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2/15/2018 | 7 MINUTE READ

Plastics and Legislation: What You Need to Know

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 From NAFTA to tax reform to LOTO. As NPE2018 approaches, there’s a lot happening on Capitol Hill that plastics processors and suppliers alike should know. Here’s a look at some key issues.

There’s always something gone in Washington. So it’s no surprise that as NPE2018 approaches, there is plenty of stuff percolating on Capitol Hill of interest to plastics. To get a handle on some of the more pressing matters, Plastics Technology magazine caught up with Scott DeFife, v.p. Government Affairs, of the Plastics Industry Association (PLASTICS) to get his read on things.

Here are the highlights:

Plastics Technology: Let’s begin our discussion with NAFTA. Much was said during the presidential campaign about this decades’ old trade agreement and how it was alleged to have displaced U.S. jobs by allowing firms to relocate plants outside the U.S, to Mexico in particular. This is a fluid situation, and last summer The Plastics Industry Association, the Canadian Plastics Industry Association Asociación Nacional de Industrias del Plástico A.C. supporting “modernization of NAFTA to strengthen each nation’s plastics industry.” How important is NAFTA to our industry and what changes to do you see moving forward?

Scott DeFife: NAFTA is extremely important to our members. It was identified as one of the top five priority issues for us to deal with in 2017. That work continues in 2018, as we are now onto the seventh and eight rounds of talks between the countries. The three industry trades were present again at the Montreal round of talks and reiterated the importance of the agreement to negotiators, asking the trade negotiators to provide the business community with some certainty regarding their efforts to strengthen NAFTA. Additionally, we reiterated our support for continuing and strengthening NAFTA, which has the potential to become even more beneficial to each member country’s economy with the right adjustments. The associations pledged to continue to work together with their industry partners to support NAFTA and its successful renegotiation.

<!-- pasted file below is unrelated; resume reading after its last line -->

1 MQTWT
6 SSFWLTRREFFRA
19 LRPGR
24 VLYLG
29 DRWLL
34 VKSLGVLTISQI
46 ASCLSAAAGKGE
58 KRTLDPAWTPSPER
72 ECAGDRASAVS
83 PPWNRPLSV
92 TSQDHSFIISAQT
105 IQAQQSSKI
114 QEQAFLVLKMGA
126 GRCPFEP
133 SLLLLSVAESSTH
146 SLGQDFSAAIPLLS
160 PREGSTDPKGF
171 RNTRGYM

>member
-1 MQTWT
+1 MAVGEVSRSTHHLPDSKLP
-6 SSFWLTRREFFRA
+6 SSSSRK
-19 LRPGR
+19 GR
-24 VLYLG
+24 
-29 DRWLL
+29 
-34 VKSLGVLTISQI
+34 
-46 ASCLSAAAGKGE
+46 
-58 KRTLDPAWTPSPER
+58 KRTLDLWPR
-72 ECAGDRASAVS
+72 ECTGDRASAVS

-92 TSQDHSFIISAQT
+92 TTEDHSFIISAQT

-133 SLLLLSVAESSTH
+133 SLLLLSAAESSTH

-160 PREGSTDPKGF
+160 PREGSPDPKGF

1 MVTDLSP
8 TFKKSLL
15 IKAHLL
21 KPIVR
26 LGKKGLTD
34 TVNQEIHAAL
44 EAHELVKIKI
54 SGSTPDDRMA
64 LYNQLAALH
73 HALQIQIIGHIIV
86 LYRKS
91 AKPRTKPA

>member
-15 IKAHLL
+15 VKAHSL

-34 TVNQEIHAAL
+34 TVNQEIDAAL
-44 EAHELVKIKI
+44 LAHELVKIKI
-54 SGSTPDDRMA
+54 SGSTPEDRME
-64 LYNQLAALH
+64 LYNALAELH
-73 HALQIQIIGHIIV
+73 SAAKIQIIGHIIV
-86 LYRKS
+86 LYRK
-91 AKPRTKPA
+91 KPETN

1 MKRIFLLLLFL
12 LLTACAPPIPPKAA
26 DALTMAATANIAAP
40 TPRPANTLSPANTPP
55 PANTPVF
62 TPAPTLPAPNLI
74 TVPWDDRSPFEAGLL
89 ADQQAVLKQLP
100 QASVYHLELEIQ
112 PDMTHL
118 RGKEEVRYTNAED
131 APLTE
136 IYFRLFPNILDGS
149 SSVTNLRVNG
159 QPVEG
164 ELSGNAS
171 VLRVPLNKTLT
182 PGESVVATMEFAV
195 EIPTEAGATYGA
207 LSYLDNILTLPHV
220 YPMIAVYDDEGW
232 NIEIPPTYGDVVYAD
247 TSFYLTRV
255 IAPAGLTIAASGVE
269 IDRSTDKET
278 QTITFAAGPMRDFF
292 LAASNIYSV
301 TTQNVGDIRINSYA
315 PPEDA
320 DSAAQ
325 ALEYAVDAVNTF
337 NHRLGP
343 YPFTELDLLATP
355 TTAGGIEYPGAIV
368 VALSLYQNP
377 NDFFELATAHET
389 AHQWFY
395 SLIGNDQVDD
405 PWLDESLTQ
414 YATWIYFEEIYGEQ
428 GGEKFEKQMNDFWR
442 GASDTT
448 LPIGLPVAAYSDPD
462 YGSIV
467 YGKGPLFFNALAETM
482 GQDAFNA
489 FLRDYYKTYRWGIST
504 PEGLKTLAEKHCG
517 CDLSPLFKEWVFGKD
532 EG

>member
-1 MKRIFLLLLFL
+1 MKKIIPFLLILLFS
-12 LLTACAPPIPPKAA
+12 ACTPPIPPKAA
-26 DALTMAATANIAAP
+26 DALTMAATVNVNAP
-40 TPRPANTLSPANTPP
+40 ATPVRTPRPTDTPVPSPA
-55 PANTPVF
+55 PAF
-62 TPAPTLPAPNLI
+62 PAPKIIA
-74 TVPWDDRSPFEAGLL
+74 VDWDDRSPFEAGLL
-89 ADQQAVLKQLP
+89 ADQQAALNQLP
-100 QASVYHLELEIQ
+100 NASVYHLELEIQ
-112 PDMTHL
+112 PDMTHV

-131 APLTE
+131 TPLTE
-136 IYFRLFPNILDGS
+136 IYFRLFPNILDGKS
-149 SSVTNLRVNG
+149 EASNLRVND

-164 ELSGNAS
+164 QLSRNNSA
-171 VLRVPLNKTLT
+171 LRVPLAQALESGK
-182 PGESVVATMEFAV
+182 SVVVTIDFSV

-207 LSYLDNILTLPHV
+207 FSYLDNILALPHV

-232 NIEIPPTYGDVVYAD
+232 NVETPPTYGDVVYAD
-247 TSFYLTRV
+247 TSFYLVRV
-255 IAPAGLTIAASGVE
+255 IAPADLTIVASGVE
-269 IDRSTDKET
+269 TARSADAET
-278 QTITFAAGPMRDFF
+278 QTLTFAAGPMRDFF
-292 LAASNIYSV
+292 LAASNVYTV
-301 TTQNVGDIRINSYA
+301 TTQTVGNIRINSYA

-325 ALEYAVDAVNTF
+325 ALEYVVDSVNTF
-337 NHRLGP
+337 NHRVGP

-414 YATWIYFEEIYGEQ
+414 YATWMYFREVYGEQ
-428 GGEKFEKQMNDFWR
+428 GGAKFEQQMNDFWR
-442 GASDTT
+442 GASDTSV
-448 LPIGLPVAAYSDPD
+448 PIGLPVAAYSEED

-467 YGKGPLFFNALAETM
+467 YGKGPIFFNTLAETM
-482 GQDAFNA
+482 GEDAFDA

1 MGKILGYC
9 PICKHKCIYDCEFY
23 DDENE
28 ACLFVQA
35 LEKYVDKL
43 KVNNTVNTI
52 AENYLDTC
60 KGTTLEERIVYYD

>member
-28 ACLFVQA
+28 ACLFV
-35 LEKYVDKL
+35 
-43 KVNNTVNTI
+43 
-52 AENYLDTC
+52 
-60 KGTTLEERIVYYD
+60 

PT: Let’s shift to another fluid matter: tax reform. In November PLASTICS President and CEO Bill Carteaux said this: “Earlier this year during the 2017 Plastics Industry Fly-In, men and women from around the country who depend on America’s plastics manufacturing industry came to Washington to advocate for measures that would help create jobs and make their industry more globally competitive. Among those priorities were a lower corporate tax rate, immediate expensing of capital investments and the preservation of the research and development tax credit.” There are a lot of small businesses in plastics that favor tax reform. What do you expect the bill to look like when it reaches the president’s desk and what will the impact be on the plastics industry?

DeFife: PLASTICS was very successful in the most recent tax reform efforts, and our priority issues were included in the final package signed by the president. The law now provides for a 21% corporate rate, while small-businesses have a 20% pass-through rate through 2025. Most critical was a 100% immediate expensing until Jan. 1, 2023 then gradual drawdown through 2026. The law also preserves R&D credit and enhances Section 179 to $1 million with a $2.5 million threshold.

 

PT: What are the major issues PLASTCS’ will be facing this year that could impact the industry in general and plastics processors in particular. For one, are changes in the offing for the Food Safety Modernization Act of 2011? How does PLASTICS see things shaking out?

DeFife: There are a couple looming issues that we are investigating and working on that could have broad industry impact: infrastructure and marine debris and microplastics. There are several initiatives that we are working in with respect to infrastructure that could be important to long-term growth in the industry. We want to make sure that plastic materials have equal footing and not precluded from being considered for federal, state and local infrastructure projects, especially with pipe projects. We want open competition and a level-playing field for our products so that they can be used when appropriate, saving communities budget when implementing new pipe infrastructure. Furthermore, we see a national effort to improve the nations’ infrastructure as an opportunity to make major investments in recycling capacity and waste management infrastructure.